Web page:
Momentum for Federal Internet Privacy Rules Builds

Posted by Kendall Harmon

Senator John Kerry (D-Mass.), chairman of the Communications Subcommittee, said Tuesday that he will introduce an online privacy bill that will create standards for how consumer data is collected and used for marketing. It will also give users more control over how their Internet activity and profiles are accessed by advertisers and Web sites.

Kerry's bill, announced in a news release during a Senate Commerce Committee hearing on consumer online privacy, comes after two privacy bills were introduced in the House in recent months that would protect sensitive information such as health and financial data unless expressly volunteered to be collected by users. Kerry said he hopes his bill will be passed at the beginning of the next Congress.

The legislative proposals add momentum to a push by consumer groups to create stronger federal rules for how companies such as Facebook, Apple, Amazon and Google can track user activity and place ads based on that information. Facebook faced criticism for creating complex changes to its privacy polices late last year that made some information more available to the public. Apple and AT&T were criticized for a data breach that revealed the network identities of its iPad users. Google said it accidentally snooped on residential Wi-Fi networks around the world as it collected technical information for location-based applications.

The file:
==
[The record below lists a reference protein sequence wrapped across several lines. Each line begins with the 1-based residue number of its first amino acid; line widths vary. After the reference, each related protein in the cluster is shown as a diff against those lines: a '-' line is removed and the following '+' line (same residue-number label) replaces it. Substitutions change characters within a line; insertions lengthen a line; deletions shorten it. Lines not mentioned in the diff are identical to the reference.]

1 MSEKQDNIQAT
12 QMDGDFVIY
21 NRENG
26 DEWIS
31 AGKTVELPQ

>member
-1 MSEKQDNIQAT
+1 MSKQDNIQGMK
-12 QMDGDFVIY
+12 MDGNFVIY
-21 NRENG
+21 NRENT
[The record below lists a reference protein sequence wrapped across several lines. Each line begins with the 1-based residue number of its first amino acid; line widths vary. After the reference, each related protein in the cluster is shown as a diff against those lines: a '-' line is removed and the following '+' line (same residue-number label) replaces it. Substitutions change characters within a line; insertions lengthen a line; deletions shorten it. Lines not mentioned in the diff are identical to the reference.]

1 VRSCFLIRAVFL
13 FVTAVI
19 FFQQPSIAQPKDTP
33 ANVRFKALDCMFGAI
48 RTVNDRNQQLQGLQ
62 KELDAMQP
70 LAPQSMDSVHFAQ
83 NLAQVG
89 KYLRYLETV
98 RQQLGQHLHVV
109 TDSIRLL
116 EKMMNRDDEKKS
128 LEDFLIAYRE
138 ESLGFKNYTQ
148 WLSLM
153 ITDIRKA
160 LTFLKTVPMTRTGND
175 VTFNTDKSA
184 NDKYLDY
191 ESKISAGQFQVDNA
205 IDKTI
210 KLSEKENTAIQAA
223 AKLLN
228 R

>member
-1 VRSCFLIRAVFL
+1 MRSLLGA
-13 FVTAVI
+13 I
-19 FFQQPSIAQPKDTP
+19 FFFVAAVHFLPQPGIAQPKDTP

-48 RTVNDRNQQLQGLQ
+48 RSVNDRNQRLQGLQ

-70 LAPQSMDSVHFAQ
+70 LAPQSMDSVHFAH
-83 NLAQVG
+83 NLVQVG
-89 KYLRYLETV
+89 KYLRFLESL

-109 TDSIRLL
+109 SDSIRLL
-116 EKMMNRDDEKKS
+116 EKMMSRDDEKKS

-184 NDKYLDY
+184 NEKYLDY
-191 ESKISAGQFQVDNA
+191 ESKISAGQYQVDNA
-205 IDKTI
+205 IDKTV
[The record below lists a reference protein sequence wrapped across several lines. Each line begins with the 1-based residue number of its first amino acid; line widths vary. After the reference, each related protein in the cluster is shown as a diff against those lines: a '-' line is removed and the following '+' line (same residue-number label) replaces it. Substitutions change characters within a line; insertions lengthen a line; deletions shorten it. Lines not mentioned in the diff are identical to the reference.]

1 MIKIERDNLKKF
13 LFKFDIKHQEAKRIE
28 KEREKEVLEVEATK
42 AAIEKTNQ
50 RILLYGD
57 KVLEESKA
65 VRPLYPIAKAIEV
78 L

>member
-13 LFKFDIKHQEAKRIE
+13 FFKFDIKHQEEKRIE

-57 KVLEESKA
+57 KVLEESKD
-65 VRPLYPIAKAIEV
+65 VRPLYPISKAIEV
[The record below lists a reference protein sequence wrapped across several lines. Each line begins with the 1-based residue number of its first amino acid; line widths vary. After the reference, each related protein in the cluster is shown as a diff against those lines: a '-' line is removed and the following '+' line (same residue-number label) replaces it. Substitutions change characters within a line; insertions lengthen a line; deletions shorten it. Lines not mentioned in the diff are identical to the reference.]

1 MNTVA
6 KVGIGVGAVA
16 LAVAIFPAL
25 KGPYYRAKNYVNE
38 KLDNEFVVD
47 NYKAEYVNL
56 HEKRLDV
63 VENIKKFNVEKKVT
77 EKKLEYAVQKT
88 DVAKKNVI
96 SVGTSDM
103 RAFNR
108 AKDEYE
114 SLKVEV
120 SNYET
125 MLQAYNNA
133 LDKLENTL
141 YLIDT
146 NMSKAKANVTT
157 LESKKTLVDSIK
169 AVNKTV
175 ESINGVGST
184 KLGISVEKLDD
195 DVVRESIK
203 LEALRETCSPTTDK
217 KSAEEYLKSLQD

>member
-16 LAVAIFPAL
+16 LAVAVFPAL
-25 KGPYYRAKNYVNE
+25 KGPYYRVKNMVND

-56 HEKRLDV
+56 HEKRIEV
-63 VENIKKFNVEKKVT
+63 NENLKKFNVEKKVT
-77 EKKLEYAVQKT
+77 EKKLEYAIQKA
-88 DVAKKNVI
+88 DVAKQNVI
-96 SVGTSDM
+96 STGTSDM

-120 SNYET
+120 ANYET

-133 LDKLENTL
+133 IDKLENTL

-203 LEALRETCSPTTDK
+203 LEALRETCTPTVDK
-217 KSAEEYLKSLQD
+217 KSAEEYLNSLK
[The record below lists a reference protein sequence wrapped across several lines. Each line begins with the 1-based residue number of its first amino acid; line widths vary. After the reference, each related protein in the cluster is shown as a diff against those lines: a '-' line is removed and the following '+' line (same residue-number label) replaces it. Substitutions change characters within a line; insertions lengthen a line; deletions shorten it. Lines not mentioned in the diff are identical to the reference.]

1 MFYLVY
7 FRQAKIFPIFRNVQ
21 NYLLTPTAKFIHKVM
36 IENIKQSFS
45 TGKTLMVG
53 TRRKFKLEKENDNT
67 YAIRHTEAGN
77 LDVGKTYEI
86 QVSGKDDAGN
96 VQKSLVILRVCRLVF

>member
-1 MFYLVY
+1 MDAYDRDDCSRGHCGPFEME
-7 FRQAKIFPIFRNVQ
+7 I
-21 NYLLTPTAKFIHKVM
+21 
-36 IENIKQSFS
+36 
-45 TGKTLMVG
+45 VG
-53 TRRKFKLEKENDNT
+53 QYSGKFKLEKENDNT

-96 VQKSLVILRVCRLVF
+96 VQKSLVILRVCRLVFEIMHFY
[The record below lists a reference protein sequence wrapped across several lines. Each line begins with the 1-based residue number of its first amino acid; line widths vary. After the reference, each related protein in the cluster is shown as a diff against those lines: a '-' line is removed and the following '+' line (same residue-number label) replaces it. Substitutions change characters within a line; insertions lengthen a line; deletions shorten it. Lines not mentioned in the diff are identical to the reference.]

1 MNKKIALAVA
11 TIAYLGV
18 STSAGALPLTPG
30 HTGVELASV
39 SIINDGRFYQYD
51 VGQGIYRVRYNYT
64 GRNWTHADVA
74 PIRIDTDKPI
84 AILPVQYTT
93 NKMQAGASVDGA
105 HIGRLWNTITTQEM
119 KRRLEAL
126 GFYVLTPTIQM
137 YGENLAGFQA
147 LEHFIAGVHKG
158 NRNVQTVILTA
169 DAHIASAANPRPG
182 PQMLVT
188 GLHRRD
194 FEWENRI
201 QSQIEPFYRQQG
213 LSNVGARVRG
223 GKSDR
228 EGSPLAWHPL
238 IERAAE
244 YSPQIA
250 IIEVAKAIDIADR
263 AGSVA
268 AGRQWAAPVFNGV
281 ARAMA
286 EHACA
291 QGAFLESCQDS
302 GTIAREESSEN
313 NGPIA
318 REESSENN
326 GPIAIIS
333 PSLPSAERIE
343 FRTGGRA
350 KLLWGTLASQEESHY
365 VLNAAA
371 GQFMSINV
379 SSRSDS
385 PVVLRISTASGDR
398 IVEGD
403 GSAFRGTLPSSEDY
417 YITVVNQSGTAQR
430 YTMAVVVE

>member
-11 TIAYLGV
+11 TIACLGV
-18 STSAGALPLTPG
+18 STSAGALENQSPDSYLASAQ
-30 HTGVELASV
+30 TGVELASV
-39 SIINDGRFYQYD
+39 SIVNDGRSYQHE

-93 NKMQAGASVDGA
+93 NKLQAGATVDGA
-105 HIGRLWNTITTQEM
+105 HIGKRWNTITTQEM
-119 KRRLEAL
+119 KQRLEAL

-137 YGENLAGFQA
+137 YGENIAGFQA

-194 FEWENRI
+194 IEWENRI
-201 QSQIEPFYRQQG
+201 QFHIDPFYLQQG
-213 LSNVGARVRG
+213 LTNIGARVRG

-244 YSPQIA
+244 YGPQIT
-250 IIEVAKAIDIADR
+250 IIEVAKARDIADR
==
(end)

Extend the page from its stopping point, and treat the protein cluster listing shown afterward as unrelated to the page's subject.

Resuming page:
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Filed under: * Culture-WatchBlogging & the Internet--Social NetworkingLaw & Legal IssuesScience & Technology* Economics, PoliticsPolitics in GeneralHouse of RepresentativesOffice of the PresidentPresident Barack ObamaSenate

Posted July 27, 2010 at 7:54 pm [Printer Friendly] [Print w/ comments]

1. Br. Michael wrote:

Maybe, but the idea of having Government, the biggest collector and user of private information, regulating privacy does not inspire any confidence.

July 28, 8:04 am | [comment link]
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